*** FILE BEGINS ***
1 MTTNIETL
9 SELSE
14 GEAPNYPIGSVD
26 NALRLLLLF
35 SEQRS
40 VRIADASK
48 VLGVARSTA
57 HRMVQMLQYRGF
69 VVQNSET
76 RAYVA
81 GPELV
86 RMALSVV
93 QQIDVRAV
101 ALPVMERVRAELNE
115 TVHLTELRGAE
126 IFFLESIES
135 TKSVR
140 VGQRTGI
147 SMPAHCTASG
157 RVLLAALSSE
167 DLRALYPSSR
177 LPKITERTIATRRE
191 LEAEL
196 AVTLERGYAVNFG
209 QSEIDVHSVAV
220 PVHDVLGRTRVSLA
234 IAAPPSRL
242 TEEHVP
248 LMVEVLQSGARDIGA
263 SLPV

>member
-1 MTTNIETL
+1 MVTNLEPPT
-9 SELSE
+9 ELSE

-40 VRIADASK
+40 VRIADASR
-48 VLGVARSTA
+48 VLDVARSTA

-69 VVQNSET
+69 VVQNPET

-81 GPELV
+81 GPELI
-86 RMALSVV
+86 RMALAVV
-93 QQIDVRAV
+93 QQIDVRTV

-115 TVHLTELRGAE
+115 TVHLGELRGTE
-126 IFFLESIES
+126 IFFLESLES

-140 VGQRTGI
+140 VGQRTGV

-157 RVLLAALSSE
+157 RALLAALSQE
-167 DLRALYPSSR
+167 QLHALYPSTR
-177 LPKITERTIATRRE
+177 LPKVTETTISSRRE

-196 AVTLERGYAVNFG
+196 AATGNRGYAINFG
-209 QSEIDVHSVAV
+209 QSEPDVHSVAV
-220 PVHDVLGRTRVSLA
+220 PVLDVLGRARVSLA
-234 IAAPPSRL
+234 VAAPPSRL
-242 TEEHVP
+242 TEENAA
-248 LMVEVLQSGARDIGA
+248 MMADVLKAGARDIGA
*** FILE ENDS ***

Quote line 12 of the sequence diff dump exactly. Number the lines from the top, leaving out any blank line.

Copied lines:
86 RMALSVV